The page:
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December 21, 2012

Past Legislative Body Actions Subject to Legal Challenge Under Brown Act Amendments


Effective January 1, 2013, the district attorney or any interested person may file an action claiming an alleged violation of the Ralph M. Brown Act (Government Code § 54950 et seq.) based on a legislative body’s past actions.  Governor Brown signed Senate Bill 1003 into law on September 28, 2012, amending provisions that authorize legal procedures to stop or prevent violations of the Brown Act’s meeting requirements.

The Brown Act requires each legislative body of a local agency to provide the time and place for holding regular meetings and requires that all meetings of a legislative body be open and public and all persons be permitted to attend unless a closed session is authorized.

The Brown Act currently allows the district attorney or any interested person to commence an action by mandamus, injunction, or declaratory relief for the purpose of stopping or preventing current or threatened violations or to determine the applicability of the Brown Act to ongoing actions or threatened actions of a legislative body. (Government Code § 54960.) SB 1003 amends Government Code section 54960 to allow the district attorney or any interested person to commence legal action to challenge a legislative body’s past actions.

SB 1003 adds Government Code section 54960.2, which describes procedural conditions that must be met when filing a challenge to a legislative body’s past actions.  The conditions are: (1) the district attorney or any interested person must submit a cease and desist letter by mail or fax to the clerk or secretary of the legislative body; (2) the cease and desist letter must be submitted to the legislative body within nine months of the alleged violation; (3) the legislative body, within 30 days, either fails to respond to the cease and desist letter or fails to provide an unconditional commitment to cease and desist from, and not repeat, the past action; and (4) the district attorney or interested person commences the action within 60 days of the legislative body’s response to the cease and desist letter, failure to respond to the letter within 30 days, or failure to provide an unconditional commitment to cease and desist from, and not repeat, the past action.  A legal challenge to a legislative body’s past action may not be commenced unless all of these requirements are met.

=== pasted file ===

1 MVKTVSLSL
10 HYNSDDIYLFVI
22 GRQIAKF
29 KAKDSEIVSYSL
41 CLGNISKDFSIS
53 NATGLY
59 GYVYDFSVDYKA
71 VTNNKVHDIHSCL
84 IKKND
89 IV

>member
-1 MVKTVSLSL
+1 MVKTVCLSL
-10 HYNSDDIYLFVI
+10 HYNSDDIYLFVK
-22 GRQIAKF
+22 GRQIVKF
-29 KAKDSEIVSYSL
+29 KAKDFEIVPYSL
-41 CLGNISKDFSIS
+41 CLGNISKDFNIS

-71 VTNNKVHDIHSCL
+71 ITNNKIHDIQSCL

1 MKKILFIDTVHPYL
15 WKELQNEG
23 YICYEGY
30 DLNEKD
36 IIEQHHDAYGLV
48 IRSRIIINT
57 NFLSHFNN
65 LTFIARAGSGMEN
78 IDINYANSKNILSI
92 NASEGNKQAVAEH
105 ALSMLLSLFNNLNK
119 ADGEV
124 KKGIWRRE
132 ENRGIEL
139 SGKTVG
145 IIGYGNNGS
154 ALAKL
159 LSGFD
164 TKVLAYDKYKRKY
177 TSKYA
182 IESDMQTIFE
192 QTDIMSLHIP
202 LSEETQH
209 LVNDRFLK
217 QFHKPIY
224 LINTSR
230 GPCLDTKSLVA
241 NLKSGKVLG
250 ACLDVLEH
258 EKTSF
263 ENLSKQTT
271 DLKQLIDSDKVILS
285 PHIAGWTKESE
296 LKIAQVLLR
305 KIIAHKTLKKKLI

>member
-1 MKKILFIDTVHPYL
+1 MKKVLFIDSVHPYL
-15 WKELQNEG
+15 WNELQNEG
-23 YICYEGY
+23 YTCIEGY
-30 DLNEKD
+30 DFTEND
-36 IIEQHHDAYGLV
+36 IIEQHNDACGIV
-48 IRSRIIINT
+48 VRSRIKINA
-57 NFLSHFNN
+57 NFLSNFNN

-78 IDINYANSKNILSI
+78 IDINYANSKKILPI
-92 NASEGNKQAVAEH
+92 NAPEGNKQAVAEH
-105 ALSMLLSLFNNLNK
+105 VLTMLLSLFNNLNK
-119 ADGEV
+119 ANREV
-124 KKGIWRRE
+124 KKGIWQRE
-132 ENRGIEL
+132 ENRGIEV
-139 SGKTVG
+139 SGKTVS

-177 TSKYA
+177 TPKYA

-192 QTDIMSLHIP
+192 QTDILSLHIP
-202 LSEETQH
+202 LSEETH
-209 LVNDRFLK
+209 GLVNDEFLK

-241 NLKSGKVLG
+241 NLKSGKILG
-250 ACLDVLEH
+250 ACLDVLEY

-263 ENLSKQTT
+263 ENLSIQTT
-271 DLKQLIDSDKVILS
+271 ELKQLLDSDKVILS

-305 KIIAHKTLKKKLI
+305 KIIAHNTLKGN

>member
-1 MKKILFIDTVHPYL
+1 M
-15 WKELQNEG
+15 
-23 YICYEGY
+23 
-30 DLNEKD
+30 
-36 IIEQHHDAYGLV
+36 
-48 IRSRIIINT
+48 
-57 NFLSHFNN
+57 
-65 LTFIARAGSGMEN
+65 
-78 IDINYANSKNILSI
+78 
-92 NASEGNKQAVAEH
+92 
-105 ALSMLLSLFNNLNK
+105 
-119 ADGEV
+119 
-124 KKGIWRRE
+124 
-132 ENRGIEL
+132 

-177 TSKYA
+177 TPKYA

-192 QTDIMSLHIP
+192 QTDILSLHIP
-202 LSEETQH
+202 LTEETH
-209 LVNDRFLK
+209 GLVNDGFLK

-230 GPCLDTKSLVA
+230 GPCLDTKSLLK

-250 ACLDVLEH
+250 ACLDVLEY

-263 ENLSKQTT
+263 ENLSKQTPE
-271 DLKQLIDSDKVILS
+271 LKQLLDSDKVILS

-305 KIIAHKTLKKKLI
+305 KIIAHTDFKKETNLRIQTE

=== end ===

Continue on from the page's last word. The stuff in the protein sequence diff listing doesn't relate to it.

Pursuant to Government Code section 54960.2, if a legislative body elects to respond to the cease and desist letter with an unconditional commitment to cease and desist from, and not repeat, the past action, no legal challenge can be filed.  Additionally, if the court, while making a determination regarding the applicability of the Brown Act to a legislative body’s past actions, determines the legislative body has provided an unconditional commitment after the expiration of the 30-day period, the court must dismiss the legal challenge with prejudice. Section 54960.2(c)(1) specifies the format for a legislative body’s correspondence regarding its unconditional commitment to cease and desist from, and not repeat, the past action.  The unconditional commitment must be approved by the legislative body as an action item in public session.

Pursuant to Government Code section 54960.2, the legislative body’s unconditional commitment to cease and desist from, and not repeat, the past action “shall not be construed or admissible as evidence of violation of the Brown Act.”  However, once the legislative body provides the unconditional commitment, it cannot take or engage in the same challenged action described in the cease and desist letter, unless it properly resolves or rescinds the unconditional commitment by majority vote as prescribed in subdivision (c)(3) of section 54960.2.  If the unconditional commitment is rescinded, the district attorney or any interested person may file a legal challenge under section 54960(a).

Finally, SB 1033 amends Government Code section 54960.5 to allow a court to award costs and reasonable attorney fees to the plaintiff in action brought pursuant to section 54960.2 when it is determined the legislative body violated the Brown Act.  The amendment also allows a court to award costs and reasonable attorney fees to the plaintiff when an action brought under section 54960.2 is dismissed with prejudice because the legislative body provided an unconditional commitment after the 30-day period expired as a result of the legal action.

A legislative body may recover its costs and attorney’s fees only if the legislative body prevails in court and the court finds the action was clearly frivolous and totally lacking in merit.

Significance
SB 1003 expands the potential legal challenges under the Brown Act to include the past actions of a legislative body.  Prior to these amendments, the district attorney or any interested person could challenge only ongoing or future legislative body actions.  Furthermore, SB 1003 allows a successful plaintiff in an action filed pursuant to Government Code section 54960.2 to recover court costs and reasonable attorney fees.

We anticipate these amendments will result in increased Brown Act challenges to legislative body actions.  Legislative bodies and administration must continue their vigilance in meeting all Brown Act requirements when preparing agendas and conducting meetings.  When a challenge is received under the new procedures, adherence to time limits and other statutory requirements is critical.    

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